One of the president's top economic advisers pledged a major push on financial regulatory reform once health care legislation is done with, citing the need to "not live again through" the perils of the financial industry's collapse.
"We're coming to the closing chapter of health care," said Austan Goolsbee, a close Obama confidant and member of the president's Council of Economic Advisers. "The president has been pretty clear that when health care is done he wants financial regulatory reform, the holding accountable of financial institutions, and now he's setting the stage [for that]."
An energetic presence on the White House's economic team (in addition to being, as rumored, one of its more forward-looking thinkers), Goolsbee tackled a wide variety of financial policy topics in an interview with the Huffington Post. Beyond laying out the timeframe for a ramped up effort on regulatory reform, he also hinted at details of what the administration hoped would emerge in the final package.
Asked about news that Senate Banking Committee Chairman Chris Dodd (D-Conn.) was considering dropping plans to create a wholly independent Consumer Financial Protection Agency, Goolsbee reiterated that the president wanted the new body (tasked with protecting consumers from credit card, mortgage and financial product abuses) to stand on its own.
"The president has always said he thought a consumer authority was important, that there is a tendency when it is spread over seven different agencies at it is now -- when nobody's primary responsibility is that -- that it can fall by the wayside, as you saw in past years," Goolsbee said, while cautioning that he had not read Dodd's remarks. "That's certainly central in that component of the president's white paper, that [the CFPA] being spread over seven agencies is not a good idea."
News of the CFPA's potential peril has not been well received among market-wary economists or progressive political activists, who see it as another step in the watering down of the broader consumer protection objective. One official who has worked extensively on regulatory reform negotiations suggested to the Huffington Post that it might be better for legislation to fall by the wayside than to pass something that would be ineffective.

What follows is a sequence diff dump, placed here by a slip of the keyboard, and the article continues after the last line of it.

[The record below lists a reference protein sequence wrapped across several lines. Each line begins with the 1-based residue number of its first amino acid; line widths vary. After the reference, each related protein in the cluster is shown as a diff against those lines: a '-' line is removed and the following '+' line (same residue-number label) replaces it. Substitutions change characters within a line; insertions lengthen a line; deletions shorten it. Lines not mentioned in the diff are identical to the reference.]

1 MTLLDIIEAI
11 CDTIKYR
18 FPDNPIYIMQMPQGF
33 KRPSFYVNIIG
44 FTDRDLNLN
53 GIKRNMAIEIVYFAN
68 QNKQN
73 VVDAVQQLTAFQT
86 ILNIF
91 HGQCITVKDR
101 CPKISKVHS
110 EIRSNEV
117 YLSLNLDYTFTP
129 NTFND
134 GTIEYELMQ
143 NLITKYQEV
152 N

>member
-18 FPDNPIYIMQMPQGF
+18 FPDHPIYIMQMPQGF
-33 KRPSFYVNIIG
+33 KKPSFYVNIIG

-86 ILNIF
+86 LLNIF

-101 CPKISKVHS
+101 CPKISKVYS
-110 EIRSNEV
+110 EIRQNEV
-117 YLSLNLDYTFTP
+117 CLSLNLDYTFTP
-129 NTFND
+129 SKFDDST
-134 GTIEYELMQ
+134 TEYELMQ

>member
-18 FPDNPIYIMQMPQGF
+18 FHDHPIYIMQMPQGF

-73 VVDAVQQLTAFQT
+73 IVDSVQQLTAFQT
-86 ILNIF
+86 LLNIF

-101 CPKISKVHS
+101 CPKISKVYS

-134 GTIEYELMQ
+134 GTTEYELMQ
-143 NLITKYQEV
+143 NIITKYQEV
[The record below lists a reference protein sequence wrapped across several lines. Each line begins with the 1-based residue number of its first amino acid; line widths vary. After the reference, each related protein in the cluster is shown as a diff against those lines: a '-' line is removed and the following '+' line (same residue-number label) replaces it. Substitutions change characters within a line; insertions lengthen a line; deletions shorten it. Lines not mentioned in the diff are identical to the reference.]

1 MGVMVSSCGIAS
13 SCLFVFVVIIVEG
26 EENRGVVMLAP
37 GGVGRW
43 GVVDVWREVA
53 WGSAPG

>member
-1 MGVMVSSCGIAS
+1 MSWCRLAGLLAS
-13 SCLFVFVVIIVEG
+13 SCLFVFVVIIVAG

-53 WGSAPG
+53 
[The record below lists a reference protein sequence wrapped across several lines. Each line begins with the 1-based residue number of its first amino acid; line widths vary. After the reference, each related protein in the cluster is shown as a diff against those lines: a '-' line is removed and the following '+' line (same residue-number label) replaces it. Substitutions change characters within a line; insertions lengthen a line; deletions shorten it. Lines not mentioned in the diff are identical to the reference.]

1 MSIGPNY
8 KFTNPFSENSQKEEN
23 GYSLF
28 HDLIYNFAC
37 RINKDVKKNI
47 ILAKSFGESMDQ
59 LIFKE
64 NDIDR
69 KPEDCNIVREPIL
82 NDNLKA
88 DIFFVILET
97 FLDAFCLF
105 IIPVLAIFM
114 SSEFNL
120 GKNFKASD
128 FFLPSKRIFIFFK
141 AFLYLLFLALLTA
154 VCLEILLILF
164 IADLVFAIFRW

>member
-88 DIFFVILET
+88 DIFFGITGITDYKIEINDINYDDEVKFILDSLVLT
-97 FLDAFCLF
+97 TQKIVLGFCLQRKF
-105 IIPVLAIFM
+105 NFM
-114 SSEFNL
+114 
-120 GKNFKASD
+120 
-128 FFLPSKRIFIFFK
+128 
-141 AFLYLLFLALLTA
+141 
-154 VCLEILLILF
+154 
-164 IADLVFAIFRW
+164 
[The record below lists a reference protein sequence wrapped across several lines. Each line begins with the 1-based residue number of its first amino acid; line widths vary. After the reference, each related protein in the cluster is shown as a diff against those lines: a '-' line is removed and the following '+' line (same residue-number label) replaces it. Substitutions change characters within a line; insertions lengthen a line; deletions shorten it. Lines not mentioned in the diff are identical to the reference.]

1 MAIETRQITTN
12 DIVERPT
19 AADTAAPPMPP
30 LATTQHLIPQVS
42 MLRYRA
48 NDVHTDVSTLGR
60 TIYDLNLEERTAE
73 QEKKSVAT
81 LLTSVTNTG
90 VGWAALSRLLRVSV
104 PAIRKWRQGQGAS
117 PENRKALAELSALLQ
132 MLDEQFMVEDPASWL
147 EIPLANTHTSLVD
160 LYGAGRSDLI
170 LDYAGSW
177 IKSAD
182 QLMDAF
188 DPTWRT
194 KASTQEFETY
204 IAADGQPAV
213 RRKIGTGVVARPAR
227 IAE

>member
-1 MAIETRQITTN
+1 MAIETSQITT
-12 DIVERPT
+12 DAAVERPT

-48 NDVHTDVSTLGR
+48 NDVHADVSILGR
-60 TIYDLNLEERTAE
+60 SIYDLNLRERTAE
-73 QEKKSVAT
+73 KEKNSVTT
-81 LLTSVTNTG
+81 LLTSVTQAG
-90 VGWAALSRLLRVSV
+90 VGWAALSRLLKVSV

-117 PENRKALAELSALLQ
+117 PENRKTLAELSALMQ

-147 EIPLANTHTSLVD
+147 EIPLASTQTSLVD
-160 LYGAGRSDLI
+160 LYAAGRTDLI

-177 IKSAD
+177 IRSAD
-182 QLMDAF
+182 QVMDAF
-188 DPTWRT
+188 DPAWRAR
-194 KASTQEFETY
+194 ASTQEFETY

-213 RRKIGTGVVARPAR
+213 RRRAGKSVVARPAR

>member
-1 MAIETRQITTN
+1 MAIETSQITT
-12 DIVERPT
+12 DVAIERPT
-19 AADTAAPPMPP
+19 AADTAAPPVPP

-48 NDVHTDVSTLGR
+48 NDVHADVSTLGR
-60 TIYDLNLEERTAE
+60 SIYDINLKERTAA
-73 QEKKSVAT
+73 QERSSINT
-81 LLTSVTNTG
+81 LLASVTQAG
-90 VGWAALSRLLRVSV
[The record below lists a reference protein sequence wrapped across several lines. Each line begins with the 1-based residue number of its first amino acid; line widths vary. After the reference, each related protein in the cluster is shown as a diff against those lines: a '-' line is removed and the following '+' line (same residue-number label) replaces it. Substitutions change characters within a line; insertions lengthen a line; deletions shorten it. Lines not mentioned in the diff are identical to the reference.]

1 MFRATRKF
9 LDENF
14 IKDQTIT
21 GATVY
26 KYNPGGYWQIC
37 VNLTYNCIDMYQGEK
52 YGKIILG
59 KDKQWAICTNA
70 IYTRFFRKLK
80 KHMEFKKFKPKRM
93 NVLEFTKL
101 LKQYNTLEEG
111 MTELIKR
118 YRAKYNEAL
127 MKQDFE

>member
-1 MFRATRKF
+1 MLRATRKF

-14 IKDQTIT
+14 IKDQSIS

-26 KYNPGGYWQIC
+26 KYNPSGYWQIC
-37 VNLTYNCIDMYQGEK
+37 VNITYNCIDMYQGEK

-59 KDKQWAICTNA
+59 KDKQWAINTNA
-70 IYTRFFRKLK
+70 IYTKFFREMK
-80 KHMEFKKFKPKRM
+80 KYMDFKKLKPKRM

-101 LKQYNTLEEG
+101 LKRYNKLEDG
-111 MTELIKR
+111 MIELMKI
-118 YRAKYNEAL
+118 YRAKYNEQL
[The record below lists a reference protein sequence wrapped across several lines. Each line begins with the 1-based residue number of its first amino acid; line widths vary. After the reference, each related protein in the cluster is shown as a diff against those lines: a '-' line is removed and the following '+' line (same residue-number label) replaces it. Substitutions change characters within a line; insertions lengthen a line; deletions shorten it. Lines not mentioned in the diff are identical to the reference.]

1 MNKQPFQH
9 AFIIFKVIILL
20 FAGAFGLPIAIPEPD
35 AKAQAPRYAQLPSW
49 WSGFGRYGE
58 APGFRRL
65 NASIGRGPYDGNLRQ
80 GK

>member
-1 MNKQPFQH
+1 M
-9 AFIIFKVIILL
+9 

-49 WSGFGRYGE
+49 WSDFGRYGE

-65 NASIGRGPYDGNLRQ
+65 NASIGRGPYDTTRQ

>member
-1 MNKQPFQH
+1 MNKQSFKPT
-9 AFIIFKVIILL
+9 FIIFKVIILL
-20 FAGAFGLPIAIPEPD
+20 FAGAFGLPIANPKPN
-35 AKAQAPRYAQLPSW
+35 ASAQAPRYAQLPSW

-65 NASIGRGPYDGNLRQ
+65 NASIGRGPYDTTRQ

At the same time, the president gave this official and others a bit to cheer about this past week when he announced a new tax that he wanted levied on big banks as a means of collecting un-repaid TARP funds. Goolsbee called the proposal a "sensible" approach to getting money returned to the taxpayer. Projected to bring in up to $117 billion, the recollection measure is also required under the statute of the TARP. All of which, Goolsbee said, makes criticism from some conservatives and the banking lobby (mainly, that the tax will be passed down to consumers and shareholders) all the more difficult to rationalize.
"[These banks] are flush with profits. They're talking about setting record bonuses. When they announced those things there was no discussion about those bonuses costing consumers or reducing lending," Goolsbee said. "So I find it a little unusual that when asked to pay back the money that the government and the American people are owed for the rescue, that now the argument is 'Oh, they don't have the money.'"
Pressed as to why it took the president so long to announce this tax -- and, in the process, adopt a populist approach to the banks that many in his party have long pined for -- Goolsbee replied:
"I don't think the president has changed. His emphasis from the beginning was he wanted accountability from the banks. We had to get through a period of rescue, we're getting through a period of health care, we're now putting direct focus on, our key priority is, financial regulatory reform, and people are starting to notice that."